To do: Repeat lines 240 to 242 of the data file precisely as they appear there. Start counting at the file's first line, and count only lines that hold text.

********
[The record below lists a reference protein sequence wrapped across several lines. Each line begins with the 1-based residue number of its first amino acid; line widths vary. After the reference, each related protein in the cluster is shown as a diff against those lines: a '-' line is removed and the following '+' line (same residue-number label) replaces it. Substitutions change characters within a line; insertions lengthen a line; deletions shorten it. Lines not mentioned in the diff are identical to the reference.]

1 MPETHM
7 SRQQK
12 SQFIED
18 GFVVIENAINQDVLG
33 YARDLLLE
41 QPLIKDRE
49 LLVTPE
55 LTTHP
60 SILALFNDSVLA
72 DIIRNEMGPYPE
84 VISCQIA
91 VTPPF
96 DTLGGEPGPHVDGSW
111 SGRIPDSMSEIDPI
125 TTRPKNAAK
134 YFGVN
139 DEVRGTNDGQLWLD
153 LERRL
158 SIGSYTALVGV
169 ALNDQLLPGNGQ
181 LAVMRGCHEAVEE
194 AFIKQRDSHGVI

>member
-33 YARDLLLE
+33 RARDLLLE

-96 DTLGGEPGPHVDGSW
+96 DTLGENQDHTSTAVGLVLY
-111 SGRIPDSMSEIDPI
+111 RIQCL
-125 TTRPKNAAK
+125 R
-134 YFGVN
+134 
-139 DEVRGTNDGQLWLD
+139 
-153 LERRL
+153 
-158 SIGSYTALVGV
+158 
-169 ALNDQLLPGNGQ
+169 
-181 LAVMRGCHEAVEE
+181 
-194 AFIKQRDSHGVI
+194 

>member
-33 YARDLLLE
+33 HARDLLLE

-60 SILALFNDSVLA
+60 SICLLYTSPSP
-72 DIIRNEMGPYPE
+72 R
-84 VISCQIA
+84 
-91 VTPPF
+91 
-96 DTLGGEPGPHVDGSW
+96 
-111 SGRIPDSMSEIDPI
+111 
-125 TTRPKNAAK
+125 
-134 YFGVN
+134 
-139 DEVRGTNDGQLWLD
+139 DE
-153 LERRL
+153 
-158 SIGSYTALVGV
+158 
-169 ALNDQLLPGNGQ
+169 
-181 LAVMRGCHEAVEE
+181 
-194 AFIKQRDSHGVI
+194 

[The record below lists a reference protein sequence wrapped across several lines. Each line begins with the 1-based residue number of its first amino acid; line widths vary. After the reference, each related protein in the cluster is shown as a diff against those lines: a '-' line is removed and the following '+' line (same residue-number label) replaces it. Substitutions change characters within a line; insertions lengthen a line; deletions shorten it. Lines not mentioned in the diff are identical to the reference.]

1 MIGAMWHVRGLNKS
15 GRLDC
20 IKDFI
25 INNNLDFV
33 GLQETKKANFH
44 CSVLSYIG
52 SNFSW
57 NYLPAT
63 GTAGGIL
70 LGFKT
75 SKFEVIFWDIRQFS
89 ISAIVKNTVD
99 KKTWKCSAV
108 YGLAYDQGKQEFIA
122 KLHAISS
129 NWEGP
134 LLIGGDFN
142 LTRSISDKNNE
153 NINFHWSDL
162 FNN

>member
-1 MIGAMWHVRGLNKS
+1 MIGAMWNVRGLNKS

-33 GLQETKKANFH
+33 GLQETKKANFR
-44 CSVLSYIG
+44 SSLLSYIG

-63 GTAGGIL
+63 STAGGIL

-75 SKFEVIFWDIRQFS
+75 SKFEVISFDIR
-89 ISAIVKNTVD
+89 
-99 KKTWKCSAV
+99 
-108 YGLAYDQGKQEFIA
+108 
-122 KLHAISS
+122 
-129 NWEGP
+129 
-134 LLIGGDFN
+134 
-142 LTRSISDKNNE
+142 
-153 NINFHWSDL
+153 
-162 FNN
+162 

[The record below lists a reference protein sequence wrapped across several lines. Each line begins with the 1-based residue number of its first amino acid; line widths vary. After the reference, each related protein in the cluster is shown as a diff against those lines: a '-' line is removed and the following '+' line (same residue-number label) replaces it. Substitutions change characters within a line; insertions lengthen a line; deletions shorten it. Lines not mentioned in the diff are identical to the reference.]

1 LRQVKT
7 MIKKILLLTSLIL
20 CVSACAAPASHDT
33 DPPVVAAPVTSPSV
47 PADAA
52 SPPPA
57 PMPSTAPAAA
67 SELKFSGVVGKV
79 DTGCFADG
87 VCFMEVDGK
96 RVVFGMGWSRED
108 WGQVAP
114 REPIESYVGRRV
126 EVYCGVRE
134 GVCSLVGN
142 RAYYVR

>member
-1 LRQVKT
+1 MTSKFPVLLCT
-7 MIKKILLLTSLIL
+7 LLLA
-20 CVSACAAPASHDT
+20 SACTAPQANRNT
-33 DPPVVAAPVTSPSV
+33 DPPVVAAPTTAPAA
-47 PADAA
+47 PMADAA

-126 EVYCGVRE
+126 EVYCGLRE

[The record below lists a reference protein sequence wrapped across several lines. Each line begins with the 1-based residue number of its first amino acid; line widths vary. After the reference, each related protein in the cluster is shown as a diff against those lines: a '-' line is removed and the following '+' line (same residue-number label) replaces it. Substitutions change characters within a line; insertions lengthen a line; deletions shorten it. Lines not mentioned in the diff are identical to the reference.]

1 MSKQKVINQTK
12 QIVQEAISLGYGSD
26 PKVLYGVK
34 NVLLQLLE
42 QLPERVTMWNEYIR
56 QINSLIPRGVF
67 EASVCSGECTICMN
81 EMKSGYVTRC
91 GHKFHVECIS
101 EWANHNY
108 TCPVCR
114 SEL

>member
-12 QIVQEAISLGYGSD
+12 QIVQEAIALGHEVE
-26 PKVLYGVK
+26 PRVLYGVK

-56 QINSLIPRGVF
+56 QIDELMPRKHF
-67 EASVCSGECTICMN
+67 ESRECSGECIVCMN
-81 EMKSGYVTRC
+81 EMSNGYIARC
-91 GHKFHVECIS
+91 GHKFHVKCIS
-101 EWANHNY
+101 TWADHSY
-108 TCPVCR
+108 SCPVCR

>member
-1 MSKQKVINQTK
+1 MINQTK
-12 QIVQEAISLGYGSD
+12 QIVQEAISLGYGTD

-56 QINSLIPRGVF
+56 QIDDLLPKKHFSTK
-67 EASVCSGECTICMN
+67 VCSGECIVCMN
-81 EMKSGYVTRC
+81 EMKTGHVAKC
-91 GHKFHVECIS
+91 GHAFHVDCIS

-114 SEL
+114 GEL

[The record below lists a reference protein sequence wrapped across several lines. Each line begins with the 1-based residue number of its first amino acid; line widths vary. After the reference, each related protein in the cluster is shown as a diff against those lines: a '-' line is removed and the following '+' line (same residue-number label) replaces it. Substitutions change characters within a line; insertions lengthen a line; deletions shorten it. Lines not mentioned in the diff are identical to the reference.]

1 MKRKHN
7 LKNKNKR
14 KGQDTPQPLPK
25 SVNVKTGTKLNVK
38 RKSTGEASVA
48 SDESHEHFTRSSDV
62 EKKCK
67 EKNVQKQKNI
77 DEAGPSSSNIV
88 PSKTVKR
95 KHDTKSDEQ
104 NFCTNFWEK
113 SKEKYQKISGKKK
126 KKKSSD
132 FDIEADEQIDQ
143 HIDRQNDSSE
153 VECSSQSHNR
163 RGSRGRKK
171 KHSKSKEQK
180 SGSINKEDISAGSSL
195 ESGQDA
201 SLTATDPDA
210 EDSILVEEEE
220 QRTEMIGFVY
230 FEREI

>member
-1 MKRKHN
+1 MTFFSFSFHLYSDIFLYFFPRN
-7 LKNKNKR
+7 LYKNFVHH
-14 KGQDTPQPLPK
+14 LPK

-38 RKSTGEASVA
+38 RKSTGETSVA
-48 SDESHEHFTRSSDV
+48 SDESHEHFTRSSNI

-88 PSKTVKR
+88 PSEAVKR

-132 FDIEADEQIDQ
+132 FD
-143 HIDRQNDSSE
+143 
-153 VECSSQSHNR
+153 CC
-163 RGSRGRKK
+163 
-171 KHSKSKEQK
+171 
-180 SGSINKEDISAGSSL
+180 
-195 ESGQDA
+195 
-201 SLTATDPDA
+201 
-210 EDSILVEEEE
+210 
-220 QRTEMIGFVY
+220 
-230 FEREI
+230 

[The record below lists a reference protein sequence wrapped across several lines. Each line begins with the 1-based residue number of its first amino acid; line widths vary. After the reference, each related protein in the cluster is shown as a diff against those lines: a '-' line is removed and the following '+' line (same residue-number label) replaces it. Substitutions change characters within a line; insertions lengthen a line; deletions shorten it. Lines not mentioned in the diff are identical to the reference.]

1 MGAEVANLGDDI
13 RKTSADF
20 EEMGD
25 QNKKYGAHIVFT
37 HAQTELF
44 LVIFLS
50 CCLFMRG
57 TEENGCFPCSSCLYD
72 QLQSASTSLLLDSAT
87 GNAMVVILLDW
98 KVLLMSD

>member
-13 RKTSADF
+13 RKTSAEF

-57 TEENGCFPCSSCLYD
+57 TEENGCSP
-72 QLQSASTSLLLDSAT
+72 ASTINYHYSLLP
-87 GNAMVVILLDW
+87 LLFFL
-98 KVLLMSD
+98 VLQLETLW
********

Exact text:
-88 PSKTVKR
+88 PSEAVKR

-132 FDIEADEQIDQ